WASHINGTON.- La policía federal se sumó este miércoles a la investigación de tres tiroteos en salas de masajes en Atlanta (Georgia, EEUU) perpetradas presuntamente por un joven que se encuentra detenido y que dejaron ocho muertos, incluidas seis mujeres asiáticas, y que se teme hayan podido tener motivaciones racistas.
Los agentes de la Oficina Federal de Investigaciones (FBI) empezaron su labor en el Condado Crisp donde el sospechoso de al menos uno de los incidentes, identificado como Robert Aaron Long, fue detenido anoche después de una persecución policial.
Un portavoz del FBI dijo al diario The Atlanta Journal Constitution, que los agentes federales colaboran con la policía local por la posibilidad de que los tres ataques hayan tenido una motivación «racial».
Las autoridades no han divulgado información oficial sobre la identidad de las víctimas, los presuntos motivos de los ataques u otros detalles.
Long fue capturado anoche unos 240 kilómetros al sur de Atlanta cuando un policía de la patrulla de caminos le forzó a detener el vehículo en el que huía.
El hombre fue detenido sin incidentes y acusado de homicidio por el ataque en el salón de masajes Young’s Asian Parlor, en el Condado Cherokee, que dejó cuatro personas muertas y una herida.
En otros dos ataques ocurridos en menos de una hora y en establecimientos similares en el nordeste de Atlanta murieron otras cuatro personas.
El portavoz policial Jay Baker dijo que Long parece ser el mismo sospechoso en los tres ataques, según lo que muestran las imágenes de las cámaras de vigilancia.
El martes la senadora demócrata en Georgia, Michelle Au, ella misma de ascendencia china, había advertido a sus colegas sobre el incremento alarmante de ataques contra asiático-estadounidenses en el estado y otras partes del país.
Según Au, ha habido un 150 % de incremento en los crímenes contra asiáticos y asiático-estadounidenses entre 2019 y 2020, una tendencia que portavoces de la comunidad atribuyen a la retórica anti China del ex presidente Donald Trump.
Trump ha insistido en llamar al coronavirus causante de la covid-19 «el virus de China».
El grupo Stop AAPI Hate, que se formó para contrarrestar la discriminación contra los asiático-estadounidenses durante la pandemia, calificó los tiroteos del martes como «una tragedia indescriptible» para una comunidad «golpeada por altos niveles de ataques racistas». EFE
Atlanta Shooting Suspect Told Police He Targeted Massage Parlors Because of Sex Addiction
Robert Aaron Long, 21 years old, is charged with eight counts of murder and one count of aggravated assault
ATLANTA—Robert Aaron Long, the suspect in the killing of eight people at three massage parlors in the Atlanta area, told investigators that he targeted the businesses because he blamed them “for providing an outlet for his addiction to sex,” law-enforcement officials said.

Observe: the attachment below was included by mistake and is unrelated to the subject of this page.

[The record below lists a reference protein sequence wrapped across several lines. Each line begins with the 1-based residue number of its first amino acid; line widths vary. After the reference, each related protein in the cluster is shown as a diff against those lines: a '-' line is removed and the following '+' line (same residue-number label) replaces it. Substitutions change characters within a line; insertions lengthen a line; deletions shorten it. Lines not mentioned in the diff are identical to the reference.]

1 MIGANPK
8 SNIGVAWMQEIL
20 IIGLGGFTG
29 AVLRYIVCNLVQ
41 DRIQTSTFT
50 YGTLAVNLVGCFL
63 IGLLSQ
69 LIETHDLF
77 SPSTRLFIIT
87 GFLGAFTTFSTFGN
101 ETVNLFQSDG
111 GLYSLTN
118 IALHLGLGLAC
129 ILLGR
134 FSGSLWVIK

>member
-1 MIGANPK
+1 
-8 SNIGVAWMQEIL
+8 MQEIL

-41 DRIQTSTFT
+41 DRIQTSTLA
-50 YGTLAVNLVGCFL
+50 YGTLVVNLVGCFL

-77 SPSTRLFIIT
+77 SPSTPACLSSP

Mr. Long, who is in custody, took responsibility for the shootings and said he acted alone, according to the Cherokee County Sheriff’s Office.
“It’s a temptation for him that he wanted to eliminate,” Capt. Jay Baker said. “He said it was not racially motivated.”
Six of the victims were women of Asian descent, officials said. At least four were of Korean descent, South Korea’s foreign ministry said Wednesday.
Mr. Long, 21 years old, is charged with eight counts of murder and one count of aggravated assault, officials said. He is being held in Cherokee County without bond. He waived his right to an attorney, officials said.
The shootings happened Tuesday evening at three separate spas—the first in Acworth, Ga., north of Atlanta, and the others across the street from each other in the city.
“We believe he frequented these places in the past and may have been lashing out,” Sheriff Frank Reynolds said.
At about 5 p.m. Tuesday, Sheriff Reynolds said deputies responded to reports of a shooting at Young’s Asian Massage Parlor in Acworth. At the business, he said deputies found multiple people shot. Law enforcement reported four people died in that shooting.
The sheriff’s office shared on social media some surveillance-video images from the scene, and Mr. Long’s family immediately called in, Mr. Reynolds said, noting the family has continued to cooperate with investigators.
In Atlanta about an hour after the Acworth shootings, police responded to a report of a robbery at the Gold Spa in the city’s northeast, Atlanta interim Police Chief Rodney Bryant said. Police found three women dead from apparent gunshot wounds. While there, police said they were alerted to gunshots across the street at another spa, Aromatherapy. Officers said they found a woman there who had been fatally shot.